Those who know cabbage as it is served with the old-fashioned "boiled dinner" have no conception of the many delightful changes of which this so-called plebeian vegetable is susceptible. In summer, when it is young and tender, it is particularly good, and may be so cooked that it is as palatable and delicate to the taste as its refined cousin, the cauliflower. Have the water boiling when the vegetable is thrust into it, head down, and keep it at a hard boil until done. Some housekeepers claim that a tea-spoonful of vinegar added to the water will dissipate the obnoxious odor.
Cut a firm cabbage into four parts and reject the outer leaves. Wash carefully in two waters, taking care to dislodge any insects that may be concealed between the leaves. Have a large pot of boiling water on the range; dissolve in a tablespoonful of salt and a quarter of a teaspoonful of baking soda. Plunge the cabbage into this, and cook, uncovered, for fifteen minutes, drain, and fill the pot with more boiling water, adding salt as you do so. Cook the cabbage until tender, always uncovered, turn into a colander, press out all the water and set aside to get very cold. Chop fine and season with salt, white pepper, and a dash of tomato catsup. Heat in a saucepan a large cupful of well-seasoned soup stock, turn the cabbage into this and toss and turn until very hot. Now add a large spoonful of melted butter, and a teaspoonful of lemon juice, and serve.
Boil cabbage tender in two waters, drain and set aside until cold, then chop fine. Mix together two beaten eggs, two table-spoonfuls of melted butter, two tablespoonfuls of cream, a salt-spoonful of salt and a dash of paprika. Stir this into the chopped cabbage and put it into a buttered pudding-dish. Sprinkle breadcrumbs over the top and bake until brown.
Boil and chop, as in the last recipe, and keep hot while you cook together in a saucepan a tablespoonful of butter and one (heaping) of flour; when they bubble pour upon them a cupful of hot milk. Stir to a smooth sauce; turn into this the chopped cabbage, cook for a minute, season and serve.
Choose a fresh, firm cabbage. Lay in cold water for half an hour, and boil in salted water for ten minutes. Remove, drain, and allow it to get very cold. Meanwhile make a forcemeat of a cupful of boiled rice and the same quantity of chopped cold chicken with half a cupful of minced ham. Work to a paste and season. Stand the cabbage on the stem-end and carefully open the leaves, beginning at the center. Fill the spaces between the layers of leaves with the forcemeat; close the cabbage upon itself, tie it up firmly in a piece of coarse netting, put it gently into a pot of boiling salted water, and cook almost two hours. Take from the water, remove the netting very carefully, put the cabbage on a platter and pour a rich white sauce over it. If properly prepared, this is a delicious dish.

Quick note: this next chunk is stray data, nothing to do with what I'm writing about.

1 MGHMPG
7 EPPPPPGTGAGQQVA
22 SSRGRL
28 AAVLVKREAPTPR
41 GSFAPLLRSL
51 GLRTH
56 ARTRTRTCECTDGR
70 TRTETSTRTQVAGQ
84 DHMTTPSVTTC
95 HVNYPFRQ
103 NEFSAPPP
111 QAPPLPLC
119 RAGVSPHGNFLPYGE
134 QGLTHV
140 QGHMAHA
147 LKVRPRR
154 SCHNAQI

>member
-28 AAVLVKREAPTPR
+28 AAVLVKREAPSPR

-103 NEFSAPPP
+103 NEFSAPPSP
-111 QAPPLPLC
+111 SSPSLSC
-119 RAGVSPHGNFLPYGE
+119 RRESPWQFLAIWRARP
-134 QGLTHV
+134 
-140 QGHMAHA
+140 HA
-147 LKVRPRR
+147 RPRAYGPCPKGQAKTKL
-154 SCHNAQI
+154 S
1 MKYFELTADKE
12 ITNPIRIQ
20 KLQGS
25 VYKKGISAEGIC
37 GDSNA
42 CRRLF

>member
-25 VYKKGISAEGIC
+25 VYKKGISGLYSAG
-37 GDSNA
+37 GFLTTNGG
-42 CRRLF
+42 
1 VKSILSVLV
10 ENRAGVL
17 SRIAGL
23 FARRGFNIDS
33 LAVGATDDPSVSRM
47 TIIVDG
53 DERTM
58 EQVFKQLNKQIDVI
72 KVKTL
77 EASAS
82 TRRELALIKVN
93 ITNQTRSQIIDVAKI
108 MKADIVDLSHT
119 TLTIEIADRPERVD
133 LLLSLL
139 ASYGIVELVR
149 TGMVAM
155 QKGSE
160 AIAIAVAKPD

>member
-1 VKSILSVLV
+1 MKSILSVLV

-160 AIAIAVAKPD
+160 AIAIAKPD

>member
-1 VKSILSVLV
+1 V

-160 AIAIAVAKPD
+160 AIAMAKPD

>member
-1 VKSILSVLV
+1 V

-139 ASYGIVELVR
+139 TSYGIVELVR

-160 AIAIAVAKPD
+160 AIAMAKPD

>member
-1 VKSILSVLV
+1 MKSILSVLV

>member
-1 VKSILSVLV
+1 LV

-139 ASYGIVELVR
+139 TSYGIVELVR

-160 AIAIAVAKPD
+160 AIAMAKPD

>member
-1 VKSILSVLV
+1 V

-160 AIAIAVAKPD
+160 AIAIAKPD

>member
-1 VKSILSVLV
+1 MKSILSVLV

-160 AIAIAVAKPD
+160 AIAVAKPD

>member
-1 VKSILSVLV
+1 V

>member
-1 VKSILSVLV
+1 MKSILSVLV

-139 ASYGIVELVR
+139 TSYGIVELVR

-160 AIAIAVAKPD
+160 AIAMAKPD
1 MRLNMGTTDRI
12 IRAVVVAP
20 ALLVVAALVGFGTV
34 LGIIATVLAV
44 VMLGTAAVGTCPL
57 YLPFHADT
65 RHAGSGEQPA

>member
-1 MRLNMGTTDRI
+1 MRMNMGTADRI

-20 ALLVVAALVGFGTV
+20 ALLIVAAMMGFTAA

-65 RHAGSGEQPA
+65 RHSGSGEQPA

Boil a cabbage in two waters, drain, cut it fine, and season with salt and pepper. Grease a pudding-dish and put a layer of the cabbage in the bottom of it; cover this layer with tomato sauce and sprinkle with a few fine crumbs. Proceed in this way until the dish is full, having the last layer of crumbs. Bake for half an hour.
Cut a cabbage into shreds and boil in salted water until tender. Drain and stand in a heated colander at the side of the range. Cook together two teaspoonfuls of butter and two of flour, and pour upon them a pint of hot milk. Season with salt and pepper, and stir in three heaping tablespoonfuls of grated cheese. Cook, stirring constantly, for just a minute. Turn the cabbage into a deep vegetable dish and pour the cheese sauce over it.
Wash a cabbage and lay it in cold water for half an hour. With a sharp knife cut it into strips, or shreds. As you cut these drop them into iced water. When ready to serve, drain in a colander, shaking hard to dislodge the moisture, and pour over all a dressing made by rubbing the yolks of two hard-boiled eggs to a paste with one beaten egg, a half cupful of salad oil, the juice of a lemon, mustard, salt and pepper to taste.
Prepare as in the preceding recipe, only cutting the shreds into inch-lengths before dropping them in iced water. Beat a pint of cream very stiff. Drain the cabbage, sprinkle lightly with salt, and stir it into the whipped cream, turning and tossing until it is thoroughly coated with the white foam. Serve at once with crackers and cheese. The cabbage should be tender and crisp for this dish.
Boil a cabbage in two waters; drain; when cold, chop coarsely, and season with salt and pepper. Butter a pudding-dish, put a layer of the cabbage in this; sprinkle with buttered crumbs and a teaspoonful of grated Parmesan cheese. Put in more cabbage, more crumbs and cheese, and, when the dish is nearly full, pour a cup of seasoned beef stock over all. Bake for half an hour.
Boil a head of cabbage in two waters; drain; let it cool, and chop fine. Cover the bottom of a baking-dish with bread-crumbs; scatter over these tiny morsels of butter, seasoned with pepper, salt and a few drops of onion juice; spread with a layer, an inch thick, of the minced cabbage. Season this layer with salt, butter-bits, and a sharp dash of lemon juice. Repeat the crumbs, then a second stratum of cabbage, a cupful of boiling milk, and cover all thickly with bread-dust, well seasoned. Sift grated cheese upon the top, and bake, covered, until bubbling hot. Uncover and brown. You can use weak stock in place of milk if you have it. Boil a pinch of soda in the milk. An excellent family dish.